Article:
How to Get a Good Night’s Sleep at a Hotel


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Lars Leetaru

A poor night’s sleep is an all too common problem when you’re staying at a hotel, says Alistair Hughes, the managing director of Savoir Beds, a London-based company that sells beds and handmade mattresses to more than 50 hotels globally. “A hotel is an unfamiliar setting which can impact the quality of the rest you get,” he said.

Mr. Hughes spends more than half the year staying at hotels around the world and said that a sound sleep in a hotel room can be had, if travelers follow a few key pieces of advice.

Here, his tips:

Stay Loyal to a Few Brands Hotels usually invest in one kind of mattress for all of the properties that are part of their collection, so if you’ve had a good night’s sleep at one Hyatt, Four Seasons or another brand, stay with that brand as much as you can. “It takes time for your body to become accustomed to a new bed, which can lead to fitful sleep,” Mr. Hughes said. “But if your body is already familiar with a mattress at a hotel where you’ve slept well, chances are that you’ll sleep well at another one of the brand’s properties.”

Ask Before Booking Before booking your stay, ask the hotel’s concierge staff about what materials the property’s mattresses are made with, because these materials impact how well you sleep. A mattress constructed of polyester or foam, for example, doesn’t breathe well, meaning that no matter how low you crank the air conditioning, your body can still overheat and sweat. Materials such as cotton, wool, horsehair and cashmere, on the other hand, breathe well and keep you cool, leading to a better rest.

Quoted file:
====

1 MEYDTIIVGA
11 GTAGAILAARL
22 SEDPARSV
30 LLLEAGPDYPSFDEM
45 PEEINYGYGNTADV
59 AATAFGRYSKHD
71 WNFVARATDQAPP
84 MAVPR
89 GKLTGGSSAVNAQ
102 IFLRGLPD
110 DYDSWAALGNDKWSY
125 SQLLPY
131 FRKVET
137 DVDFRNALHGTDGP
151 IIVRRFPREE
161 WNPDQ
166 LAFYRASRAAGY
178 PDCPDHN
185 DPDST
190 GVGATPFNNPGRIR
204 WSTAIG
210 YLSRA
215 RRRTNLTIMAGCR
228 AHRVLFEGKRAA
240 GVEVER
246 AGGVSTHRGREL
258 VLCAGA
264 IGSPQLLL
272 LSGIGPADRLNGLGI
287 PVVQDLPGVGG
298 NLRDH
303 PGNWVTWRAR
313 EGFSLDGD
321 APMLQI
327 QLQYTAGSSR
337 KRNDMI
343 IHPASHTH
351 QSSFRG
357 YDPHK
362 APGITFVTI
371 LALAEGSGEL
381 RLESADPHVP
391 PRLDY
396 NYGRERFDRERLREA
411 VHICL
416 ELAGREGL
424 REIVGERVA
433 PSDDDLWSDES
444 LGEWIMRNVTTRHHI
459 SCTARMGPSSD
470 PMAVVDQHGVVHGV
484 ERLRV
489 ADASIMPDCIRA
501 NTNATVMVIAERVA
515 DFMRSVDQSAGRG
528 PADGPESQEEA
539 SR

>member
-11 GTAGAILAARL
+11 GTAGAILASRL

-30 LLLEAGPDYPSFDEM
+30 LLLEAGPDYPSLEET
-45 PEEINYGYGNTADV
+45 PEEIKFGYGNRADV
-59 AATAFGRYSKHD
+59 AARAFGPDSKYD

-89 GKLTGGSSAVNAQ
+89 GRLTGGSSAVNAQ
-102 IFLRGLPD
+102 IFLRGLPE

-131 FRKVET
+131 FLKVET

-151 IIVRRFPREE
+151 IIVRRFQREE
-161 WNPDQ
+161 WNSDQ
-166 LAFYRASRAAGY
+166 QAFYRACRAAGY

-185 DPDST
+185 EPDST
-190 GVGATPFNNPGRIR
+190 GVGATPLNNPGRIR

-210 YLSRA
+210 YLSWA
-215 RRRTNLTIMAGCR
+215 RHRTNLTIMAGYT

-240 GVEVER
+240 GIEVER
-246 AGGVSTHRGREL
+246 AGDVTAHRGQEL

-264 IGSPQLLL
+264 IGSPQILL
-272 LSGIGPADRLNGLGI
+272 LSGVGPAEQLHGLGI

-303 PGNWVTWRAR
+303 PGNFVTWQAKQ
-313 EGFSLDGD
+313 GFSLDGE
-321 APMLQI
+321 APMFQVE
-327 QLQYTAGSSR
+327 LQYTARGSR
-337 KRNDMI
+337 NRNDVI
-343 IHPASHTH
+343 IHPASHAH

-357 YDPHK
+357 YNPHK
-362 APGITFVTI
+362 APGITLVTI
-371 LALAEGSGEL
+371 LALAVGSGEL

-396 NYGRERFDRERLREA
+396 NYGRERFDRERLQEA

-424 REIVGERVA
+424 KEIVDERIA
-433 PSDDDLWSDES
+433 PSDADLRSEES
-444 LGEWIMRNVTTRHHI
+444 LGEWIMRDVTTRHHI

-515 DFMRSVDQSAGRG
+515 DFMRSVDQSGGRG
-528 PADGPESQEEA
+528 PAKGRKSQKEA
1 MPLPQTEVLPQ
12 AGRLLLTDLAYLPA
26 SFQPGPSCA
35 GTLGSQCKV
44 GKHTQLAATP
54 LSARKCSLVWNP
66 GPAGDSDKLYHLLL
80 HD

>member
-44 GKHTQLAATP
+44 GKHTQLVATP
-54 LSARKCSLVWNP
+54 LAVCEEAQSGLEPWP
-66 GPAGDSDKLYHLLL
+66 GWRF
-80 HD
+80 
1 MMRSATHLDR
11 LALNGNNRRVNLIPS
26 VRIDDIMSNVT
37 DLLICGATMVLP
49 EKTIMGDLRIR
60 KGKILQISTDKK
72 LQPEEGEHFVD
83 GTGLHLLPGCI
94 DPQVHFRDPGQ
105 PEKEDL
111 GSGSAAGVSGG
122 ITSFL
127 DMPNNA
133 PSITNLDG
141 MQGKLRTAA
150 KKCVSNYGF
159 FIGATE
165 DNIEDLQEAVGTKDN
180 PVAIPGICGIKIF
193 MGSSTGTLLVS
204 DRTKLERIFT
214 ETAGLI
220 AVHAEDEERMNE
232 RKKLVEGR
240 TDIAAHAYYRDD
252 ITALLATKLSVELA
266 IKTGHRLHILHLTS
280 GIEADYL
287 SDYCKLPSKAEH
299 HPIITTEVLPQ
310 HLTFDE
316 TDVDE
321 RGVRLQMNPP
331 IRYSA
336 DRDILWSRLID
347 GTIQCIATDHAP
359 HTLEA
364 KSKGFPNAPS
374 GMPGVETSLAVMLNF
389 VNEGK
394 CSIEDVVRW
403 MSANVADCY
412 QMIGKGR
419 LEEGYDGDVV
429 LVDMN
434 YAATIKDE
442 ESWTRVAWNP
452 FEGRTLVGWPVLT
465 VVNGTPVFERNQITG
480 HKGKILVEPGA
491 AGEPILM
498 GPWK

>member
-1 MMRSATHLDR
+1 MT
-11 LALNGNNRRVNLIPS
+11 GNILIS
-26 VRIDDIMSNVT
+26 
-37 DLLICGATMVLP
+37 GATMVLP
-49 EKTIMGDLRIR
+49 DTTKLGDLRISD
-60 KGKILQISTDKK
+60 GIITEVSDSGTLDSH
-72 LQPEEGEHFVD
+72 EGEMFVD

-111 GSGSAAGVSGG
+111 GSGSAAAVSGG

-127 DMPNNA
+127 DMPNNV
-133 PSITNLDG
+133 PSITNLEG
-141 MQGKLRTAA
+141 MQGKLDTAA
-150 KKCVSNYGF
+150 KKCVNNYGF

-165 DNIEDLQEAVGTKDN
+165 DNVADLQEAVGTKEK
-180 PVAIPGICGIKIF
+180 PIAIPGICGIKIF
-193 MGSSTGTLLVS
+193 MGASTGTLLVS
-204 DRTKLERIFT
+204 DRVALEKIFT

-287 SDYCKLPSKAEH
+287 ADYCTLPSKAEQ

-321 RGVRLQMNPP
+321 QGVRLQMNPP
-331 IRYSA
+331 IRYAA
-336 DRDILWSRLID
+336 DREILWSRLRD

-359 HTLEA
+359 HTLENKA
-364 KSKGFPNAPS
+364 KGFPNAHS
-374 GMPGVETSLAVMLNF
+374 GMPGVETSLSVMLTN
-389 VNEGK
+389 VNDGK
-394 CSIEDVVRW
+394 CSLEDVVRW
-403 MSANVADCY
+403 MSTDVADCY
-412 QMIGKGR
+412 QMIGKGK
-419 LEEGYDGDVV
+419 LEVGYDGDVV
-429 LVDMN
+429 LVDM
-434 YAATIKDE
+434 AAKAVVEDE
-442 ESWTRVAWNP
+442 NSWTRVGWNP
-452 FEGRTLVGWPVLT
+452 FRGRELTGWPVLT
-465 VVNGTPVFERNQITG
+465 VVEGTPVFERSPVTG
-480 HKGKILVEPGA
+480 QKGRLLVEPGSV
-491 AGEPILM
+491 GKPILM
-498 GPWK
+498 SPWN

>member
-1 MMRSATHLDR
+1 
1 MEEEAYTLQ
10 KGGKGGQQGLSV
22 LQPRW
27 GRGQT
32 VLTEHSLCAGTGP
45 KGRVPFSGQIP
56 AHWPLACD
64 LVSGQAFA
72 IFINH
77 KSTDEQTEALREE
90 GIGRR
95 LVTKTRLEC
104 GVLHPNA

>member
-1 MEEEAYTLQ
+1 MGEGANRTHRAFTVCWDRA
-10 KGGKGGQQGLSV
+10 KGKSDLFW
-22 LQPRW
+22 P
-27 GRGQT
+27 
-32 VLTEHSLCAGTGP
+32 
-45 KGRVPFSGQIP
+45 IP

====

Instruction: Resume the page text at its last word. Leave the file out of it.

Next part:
Make Special Requests A little personalization goes a long way in having a sleep-friendly hotel room. If you find that your bed’s mattress is too hard, request an extra comforter to go under the sheets to soften it up a bit. Also, some hotels have pillow menus with different kinds of pillows, such as extra-firm and hypoallergenic, so you can choose the one you find most comfortable. And when you are making your booking, request a room on a high floor that’s not near the elevator so you hear less noise, both from the street and from people getting on and off the elevator.

Set the Mood A quiet, dark, cool room is the ideal environment for sleeping well, Mr. Hughes said. Create this ambience by having ear plugs to block noise, using the blackout blinds your room likely has and setting the temperature to between 64 and 66 degrees Fahrenheit.

Unwind Before Bed When you get back to your hotel room at the end of the day, relax before hitting the sack — doing so, Mr. Hughes said, will help you wind down and sleep better. Avoid stimulating activities such as watching television or checking your email. Instead, read a book or magazine, take a bath and drink a cup of herbal tea.

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